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dc.contributor.authorStrauss, Michél
dc.contributor.authorSmith, Wayne
dc.contributor.authorKruger, Ruan
dc.contributor.authorVan der Westhuizen, Bianca
dc.contributor.authorSchutte, Aletta E.
dc.date.accessioned2018-08-07T12:42:59Z
dc.date.available2018-08-07T12:42:59Z
dc.date.issued2018
dc.identifier.citationStrauss, M. et al. 2018. Large artery stiffness is associated with salt intake in young healthy black but not white adults: the African-PREDICT study. European journal of nutrition, 57(7):2649-2656. [https://doi.org/10.1007/s00394-018-1791-1] Correction: https://link.springer.com/article/10.1007/s00394-018-1800-4en_US
dc.identifier.issn1436-6207
dc.identifier.issn1436-6215 (Online)
dc.identifier.urihttp://hdl.handle.net/10394/30652
dc.identifier.urihttps://doi.org/10.1007/s00394-018-1791-1
dc.identifier.urihttps://link.springer.com/article/10.1007/s00394-018-1791-1
dc.identifier.uriCorrection to this article: https://doi.org/10.1007/s00394-018-1800-4
dc.description.abstractPurpose There is global consensus on the benefits of reducing excessive salt intake. Indeed, lower salt intake associates with reduced arterial stiffness, a well-established predictor of cardiovascular risk, in older populations. Whether high habitual salt intake in healthy normotensive youth may already contribute to increased arterial stiffness is unknown. We, therefore, determined whether estimated salt intake is associated with large artery stiffness in young healthy black and white adults. Methods We included 693 black and white adults (51% black; 42% men), aged 20–30 years. Participants were normotensive based on clinic blood pressure, and no previous diagnosed chronic illnesses. We measured carotid femoral pulse wave velocity (cfPWV) and determined estimated salt intake based on 24 h urinary sodium excretion. Results We found estimated salt consumption of > 5 g/day in 47% of our population, whereas 21% consumed > 10 g/day. In multivariable-adjusted regression analyses a positive association existed between estimated salt intake and cfPWV in the total group (Adj. R2 = 0.32; std. β = 0.10; p = 0.007), and black adults (Adj. R2 = 0.37; std. β = 0.12; p = 0.029). This was independent of age, sex, mean arterial pressure, and other covariates. No association was evident in white individuals (p = 0.19). Conclusion Excessive salt intake is positively associated with large artery stiffness—independent of blood pressure—in young adults, especially in black individuals. Our results suggest a potential contributory role of salt consumption towards early vascular agingen_US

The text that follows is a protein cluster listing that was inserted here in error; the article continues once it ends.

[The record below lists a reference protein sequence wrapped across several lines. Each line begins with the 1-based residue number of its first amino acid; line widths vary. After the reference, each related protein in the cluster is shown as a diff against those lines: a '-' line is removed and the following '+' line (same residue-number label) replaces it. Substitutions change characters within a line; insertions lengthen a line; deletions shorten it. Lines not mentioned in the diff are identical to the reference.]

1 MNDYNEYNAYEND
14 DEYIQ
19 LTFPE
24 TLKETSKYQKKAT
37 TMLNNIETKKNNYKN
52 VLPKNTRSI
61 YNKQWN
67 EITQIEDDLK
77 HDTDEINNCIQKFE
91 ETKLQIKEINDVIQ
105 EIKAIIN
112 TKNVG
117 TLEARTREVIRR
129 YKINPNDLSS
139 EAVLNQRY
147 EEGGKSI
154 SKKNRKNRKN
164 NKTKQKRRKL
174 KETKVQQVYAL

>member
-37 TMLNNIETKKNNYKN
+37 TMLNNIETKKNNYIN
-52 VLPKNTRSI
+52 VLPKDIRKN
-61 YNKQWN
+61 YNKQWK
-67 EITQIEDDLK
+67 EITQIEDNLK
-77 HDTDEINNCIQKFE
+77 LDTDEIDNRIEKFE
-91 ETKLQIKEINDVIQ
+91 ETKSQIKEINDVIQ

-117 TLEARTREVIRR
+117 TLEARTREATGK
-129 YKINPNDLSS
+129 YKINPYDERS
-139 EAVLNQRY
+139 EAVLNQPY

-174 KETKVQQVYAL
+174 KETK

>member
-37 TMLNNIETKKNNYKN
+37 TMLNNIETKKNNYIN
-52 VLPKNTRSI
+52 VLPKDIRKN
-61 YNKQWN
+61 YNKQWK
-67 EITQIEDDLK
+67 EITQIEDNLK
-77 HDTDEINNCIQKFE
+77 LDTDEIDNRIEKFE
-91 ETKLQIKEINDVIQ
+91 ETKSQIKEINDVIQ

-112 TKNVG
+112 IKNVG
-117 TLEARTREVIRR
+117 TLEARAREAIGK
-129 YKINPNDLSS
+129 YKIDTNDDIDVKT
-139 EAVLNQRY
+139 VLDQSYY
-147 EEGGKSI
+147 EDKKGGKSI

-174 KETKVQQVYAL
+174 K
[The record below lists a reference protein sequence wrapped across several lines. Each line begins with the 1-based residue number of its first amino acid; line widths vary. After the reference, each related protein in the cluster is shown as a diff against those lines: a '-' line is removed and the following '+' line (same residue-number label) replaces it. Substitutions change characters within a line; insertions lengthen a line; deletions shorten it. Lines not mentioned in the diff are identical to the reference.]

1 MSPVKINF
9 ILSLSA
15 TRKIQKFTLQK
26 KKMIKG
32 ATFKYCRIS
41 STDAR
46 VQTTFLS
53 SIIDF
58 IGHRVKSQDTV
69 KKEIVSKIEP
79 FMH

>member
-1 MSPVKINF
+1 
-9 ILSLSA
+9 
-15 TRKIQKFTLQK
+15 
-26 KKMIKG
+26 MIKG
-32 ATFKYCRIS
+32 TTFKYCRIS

dc.language.isoenen_US
dc.publisherSpringeren_US
dc.subjectArterial stiffnessen_US
dc.subjectBlacken_US
dc.subjectEstimated salt intakeen_US
dc.subjectHealthyen_US
dc.subjectYoungen_US
dc.titleLarge artery stiffness is associated with salt intake in young healthy black but not white adults: the African-PREDICT study + Correction to articleen_US
dc.typeArticleen_US
dc.contributor.researchID23423714 - Strauss, Michél
dc.contributor.researchID22945717 - Smith, Wayne
dc.contributor.researchID20035632 - Kruger, Ruan
dc.contributor.researchID10922180 - Schutte, Aletta Elisabeth
dc.contributor.researchID20546025 - Van der Westhuizen, Bianca


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